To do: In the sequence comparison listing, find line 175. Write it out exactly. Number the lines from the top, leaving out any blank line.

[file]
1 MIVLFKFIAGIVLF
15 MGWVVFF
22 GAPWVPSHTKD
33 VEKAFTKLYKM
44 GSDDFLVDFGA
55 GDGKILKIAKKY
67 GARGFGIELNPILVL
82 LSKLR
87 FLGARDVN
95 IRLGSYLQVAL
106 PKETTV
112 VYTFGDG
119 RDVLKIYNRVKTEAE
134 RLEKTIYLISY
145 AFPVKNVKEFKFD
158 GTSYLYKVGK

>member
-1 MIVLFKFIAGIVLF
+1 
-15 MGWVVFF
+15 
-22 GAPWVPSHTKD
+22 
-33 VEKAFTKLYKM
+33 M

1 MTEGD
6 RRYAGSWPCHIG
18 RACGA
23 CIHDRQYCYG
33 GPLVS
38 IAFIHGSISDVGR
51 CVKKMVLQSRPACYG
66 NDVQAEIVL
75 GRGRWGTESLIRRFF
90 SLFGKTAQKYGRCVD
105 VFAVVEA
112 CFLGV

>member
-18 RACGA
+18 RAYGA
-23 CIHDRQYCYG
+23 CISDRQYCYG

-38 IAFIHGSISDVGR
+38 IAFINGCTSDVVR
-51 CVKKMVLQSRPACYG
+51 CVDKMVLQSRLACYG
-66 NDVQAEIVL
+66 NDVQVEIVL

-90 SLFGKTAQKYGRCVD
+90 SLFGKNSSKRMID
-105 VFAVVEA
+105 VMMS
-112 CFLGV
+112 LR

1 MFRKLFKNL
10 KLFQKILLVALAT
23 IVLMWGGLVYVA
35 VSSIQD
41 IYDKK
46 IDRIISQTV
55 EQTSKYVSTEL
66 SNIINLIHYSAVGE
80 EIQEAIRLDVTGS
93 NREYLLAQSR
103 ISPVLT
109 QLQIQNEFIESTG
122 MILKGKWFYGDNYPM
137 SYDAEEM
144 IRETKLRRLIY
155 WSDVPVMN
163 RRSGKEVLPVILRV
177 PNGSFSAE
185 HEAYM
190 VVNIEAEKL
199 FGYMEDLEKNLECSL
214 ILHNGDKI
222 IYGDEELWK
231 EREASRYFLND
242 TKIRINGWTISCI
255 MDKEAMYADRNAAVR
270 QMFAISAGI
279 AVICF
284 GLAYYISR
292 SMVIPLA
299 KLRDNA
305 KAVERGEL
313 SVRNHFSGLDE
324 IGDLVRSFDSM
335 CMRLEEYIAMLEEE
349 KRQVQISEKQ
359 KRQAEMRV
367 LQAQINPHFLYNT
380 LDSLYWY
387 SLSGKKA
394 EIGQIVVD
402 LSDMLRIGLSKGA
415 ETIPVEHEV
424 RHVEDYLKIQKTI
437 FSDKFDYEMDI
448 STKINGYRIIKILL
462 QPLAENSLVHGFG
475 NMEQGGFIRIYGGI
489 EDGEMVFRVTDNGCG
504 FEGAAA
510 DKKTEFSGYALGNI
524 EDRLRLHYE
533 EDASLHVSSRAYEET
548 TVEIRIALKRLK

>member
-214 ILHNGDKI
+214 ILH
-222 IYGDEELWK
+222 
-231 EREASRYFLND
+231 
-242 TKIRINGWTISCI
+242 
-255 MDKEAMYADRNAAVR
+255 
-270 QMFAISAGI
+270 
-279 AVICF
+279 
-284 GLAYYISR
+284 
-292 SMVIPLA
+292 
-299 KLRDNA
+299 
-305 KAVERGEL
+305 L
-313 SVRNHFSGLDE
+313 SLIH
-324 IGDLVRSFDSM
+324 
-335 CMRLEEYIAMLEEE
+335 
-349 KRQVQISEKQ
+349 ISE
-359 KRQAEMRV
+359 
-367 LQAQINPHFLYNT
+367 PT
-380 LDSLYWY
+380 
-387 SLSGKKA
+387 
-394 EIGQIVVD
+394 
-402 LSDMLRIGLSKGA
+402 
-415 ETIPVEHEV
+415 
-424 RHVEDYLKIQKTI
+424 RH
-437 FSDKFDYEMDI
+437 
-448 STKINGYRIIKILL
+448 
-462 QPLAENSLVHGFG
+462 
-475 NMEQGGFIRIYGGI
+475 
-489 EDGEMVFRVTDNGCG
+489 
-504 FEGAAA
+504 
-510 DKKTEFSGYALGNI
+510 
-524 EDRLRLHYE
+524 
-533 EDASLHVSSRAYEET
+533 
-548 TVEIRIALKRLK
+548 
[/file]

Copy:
+548 